**This post will only be of interest to anyone who likes cameras and photography. And even they may not be interested**
I bought myself another camera last week, and it arrived this morning.
Many years ago, I saw that Minox of Germany were producing a replica of the Leica M III film camera. But it was a digital camera, in miniature.
(Photos can be enlarged, by clicking on them)
At first, it only boasted two megapixels, and had a small internal storage of 2 mb. Later versions extended the capacity to three, then four megapixels, and added a live rear screen, as well as the facility to use an SD card for storage. But it was ridiculously expensive, and little more than a collector’s item
The last manifestation of this tiny camera extended to 14 megapixels, and also allowed a 32 gb SD card. Now it was becoming more desirable, but also more expensive, at around £180. I thought about it, then forgot about it.
I looked on Ebay recently, and found an ‘open-box’, unused camera, for a fraction of the original selling price. It came with a still-wrapped charging cable, the original metal display box, and full instructions. It was for sale in Germany, from a ‘trusted seller’. So I bought it. The only downside so far is that I cannot work out how to change the menu language, so have to translate from the German shown, using Google to find the meanings of the words.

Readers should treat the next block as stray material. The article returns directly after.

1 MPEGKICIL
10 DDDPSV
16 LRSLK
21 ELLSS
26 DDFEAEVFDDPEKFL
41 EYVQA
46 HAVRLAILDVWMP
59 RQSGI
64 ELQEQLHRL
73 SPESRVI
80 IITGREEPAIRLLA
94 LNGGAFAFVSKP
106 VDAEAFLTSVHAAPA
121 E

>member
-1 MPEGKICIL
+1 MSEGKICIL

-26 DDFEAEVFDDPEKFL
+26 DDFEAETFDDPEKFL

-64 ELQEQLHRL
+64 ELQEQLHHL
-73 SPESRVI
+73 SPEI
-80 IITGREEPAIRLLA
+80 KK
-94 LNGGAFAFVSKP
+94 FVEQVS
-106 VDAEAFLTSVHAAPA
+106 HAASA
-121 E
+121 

In this photo, it is next to my Sony RX 10 zoom compact. You can easily see just how tiny it is, palm-sized in fact.
The camera has metal parts alongside the plastic components, and is lovingly engineered as a replica. The film winder and self-timer levers both move, although they have no function. The lens focusing ring does work, changing focus from infinity to other settings. The metal viewfinder operates like one from the 1930s, as it is quite cloudy and distorted. However, the small screen at the rear serves as a back-up for composing photos. It also has a digital menu, allowing changes to white balance, and some other functions.
You won’t find a good review of this camera online. The tiny 1/2.3 sensor has its limitations, and most camera magazines and websites describe it as little more than a ‘toy’, with limited practical application in the modern world of photography. The lens is fixed at a full-frame equivalent of 46 mm, and the digital zoom feature is best avoided.
But I happen to think it is a thing of beauty. And it takes photos too.